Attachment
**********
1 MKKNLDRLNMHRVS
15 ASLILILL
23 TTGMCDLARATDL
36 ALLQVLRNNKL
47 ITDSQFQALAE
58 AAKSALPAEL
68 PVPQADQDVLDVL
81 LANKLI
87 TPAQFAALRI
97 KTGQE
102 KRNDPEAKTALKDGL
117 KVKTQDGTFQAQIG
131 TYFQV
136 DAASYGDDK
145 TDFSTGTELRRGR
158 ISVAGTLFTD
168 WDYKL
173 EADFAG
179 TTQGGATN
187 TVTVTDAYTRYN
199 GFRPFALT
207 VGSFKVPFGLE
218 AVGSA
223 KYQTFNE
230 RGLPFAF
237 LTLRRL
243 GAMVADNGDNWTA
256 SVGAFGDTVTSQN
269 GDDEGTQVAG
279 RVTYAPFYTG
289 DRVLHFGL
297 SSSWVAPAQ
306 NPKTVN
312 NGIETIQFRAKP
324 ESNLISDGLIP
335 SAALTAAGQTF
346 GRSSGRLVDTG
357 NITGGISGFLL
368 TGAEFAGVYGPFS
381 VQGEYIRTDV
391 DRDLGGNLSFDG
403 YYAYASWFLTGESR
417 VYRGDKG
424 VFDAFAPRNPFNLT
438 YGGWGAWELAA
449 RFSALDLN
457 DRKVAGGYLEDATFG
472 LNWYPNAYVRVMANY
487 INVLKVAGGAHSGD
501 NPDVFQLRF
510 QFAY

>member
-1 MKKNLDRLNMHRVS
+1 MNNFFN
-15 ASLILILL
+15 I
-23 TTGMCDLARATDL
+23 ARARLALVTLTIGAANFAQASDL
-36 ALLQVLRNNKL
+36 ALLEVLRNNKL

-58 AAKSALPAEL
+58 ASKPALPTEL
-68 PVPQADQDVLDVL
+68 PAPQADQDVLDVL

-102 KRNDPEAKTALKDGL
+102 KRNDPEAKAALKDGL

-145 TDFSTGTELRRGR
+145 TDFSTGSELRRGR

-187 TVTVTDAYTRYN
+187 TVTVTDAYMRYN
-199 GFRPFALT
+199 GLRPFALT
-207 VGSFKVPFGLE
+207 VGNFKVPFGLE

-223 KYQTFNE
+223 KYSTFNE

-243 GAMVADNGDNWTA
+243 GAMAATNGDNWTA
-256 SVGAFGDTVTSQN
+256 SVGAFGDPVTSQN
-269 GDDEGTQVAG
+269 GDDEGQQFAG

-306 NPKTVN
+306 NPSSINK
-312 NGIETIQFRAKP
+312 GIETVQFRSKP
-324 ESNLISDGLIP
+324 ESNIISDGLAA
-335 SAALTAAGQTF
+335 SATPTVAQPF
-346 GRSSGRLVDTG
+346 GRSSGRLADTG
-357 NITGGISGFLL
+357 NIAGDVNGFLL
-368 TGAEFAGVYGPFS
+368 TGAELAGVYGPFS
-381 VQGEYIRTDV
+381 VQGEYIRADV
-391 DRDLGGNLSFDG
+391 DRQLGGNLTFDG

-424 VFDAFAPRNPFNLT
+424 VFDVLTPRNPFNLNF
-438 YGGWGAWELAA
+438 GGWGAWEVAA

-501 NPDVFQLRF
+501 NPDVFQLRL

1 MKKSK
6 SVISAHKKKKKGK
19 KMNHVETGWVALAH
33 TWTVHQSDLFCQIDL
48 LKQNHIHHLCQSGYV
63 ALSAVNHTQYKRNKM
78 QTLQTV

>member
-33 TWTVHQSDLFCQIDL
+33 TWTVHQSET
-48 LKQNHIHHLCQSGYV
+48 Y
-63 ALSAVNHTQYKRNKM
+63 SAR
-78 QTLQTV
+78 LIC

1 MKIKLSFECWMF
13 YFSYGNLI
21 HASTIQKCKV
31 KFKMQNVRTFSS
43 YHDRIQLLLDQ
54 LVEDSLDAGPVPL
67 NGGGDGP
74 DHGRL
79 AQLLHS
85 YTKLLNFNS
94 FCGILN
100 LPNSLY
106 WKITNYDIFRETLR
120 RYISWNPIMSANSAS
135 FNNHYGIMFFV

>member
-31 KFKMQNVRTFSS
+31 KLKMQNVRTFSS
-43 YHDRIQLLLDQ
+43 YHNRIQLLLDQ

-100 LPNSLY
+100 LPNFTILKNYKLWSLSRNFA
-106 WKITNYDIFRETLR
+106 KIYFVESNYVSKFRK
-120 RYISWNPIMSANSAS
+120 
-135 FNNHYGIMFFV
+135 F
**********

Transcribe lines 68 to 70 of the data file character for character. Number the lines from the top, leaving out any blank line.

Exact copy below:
+145 TDFSTGSELRRGR

-187 TVTVTDAYTRYN
+187 TVTVTDAYMRYN